The Type II stabilzer first used AEH, a type of sugar (a hepitatol), but this was found to be too variable, so it was changed to sorbitol. The sorbitol and the AEH increased the glass transition temperature of the gelatin and thereby provided a rather impermeable oxygen barrier. It made the prints stickier in humid environments too, and so it was recommended only for enlargements that were to be mounted not prints being stacked.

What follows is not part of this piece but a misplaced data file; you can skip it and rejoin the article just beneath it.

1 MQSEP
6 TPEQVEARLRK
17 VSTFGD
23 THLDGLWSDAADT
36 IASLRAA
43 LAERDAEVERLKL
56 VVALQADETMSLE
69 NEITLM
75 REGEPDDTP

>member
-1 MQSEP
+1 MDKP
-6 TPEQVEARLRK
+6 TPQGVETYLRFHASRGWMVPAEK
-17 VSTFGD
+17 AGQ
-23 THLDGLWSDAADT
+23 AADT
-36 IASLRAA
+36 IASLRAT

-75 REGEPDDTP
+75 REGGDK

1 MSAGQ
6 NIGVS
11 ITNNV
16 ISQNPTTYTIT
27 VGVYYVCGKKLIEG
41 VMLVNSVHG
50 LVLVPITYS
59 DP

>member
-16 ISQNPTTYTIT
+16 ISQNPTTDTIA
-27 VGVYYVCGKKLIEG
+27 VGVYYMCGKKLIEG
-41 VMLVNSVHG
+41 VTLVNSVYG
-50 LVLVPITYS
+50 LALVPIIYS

I'm not sure about that explanation. Glass transition temperature of gelatin is only lowered by adding small amount of sorbitol. Plus, I did this experiment myself some time ago and srbitol-treated gelatin is permeable to oxygen and peroxide. If sorbitol treatment indeed prolonged the image longevity I suspect it did so via radical scavenging action on excited dye molecues, or perhaps by scavenging the offending molecule or its intermediate forms.